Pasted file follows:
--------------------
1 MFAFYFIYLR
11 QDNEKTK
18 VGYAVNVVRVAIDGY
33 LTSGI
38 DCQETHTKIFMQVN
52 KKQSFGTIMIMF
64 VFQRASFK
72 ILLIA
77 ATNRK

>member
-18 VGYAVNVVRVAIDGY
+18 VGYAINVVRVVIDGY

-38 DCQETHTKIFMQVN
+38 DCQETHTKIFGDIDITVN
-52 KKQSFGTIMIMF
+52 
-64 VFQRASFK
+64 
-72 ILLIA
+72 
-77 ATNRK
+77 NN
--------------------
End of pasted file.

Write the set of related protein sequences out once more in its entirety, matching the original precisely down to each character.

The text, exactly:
1 MFAFYFIYLR
11 QDNEKTK
18 VGYAVNVVRVAIDGY
33 LTSGI
38 DCQETHTKIFMQVN
52 KKQSFGTIMIMF
64 VFQRASFK
72 ILLIA
77 ATNRK

>member
-18 VGYAVNVVRVAIDGY
+18 VGYAINVVRVVIDGY

-38 DCQETHTKIFMQVN
+38 DCQETHTKIFGDIDITVN
-52 KKQSFGTIMIMF
+52 
-64 VFQRASFK
+64 
-72 ILLIA
+72 
-77 ATNRK
+77 NN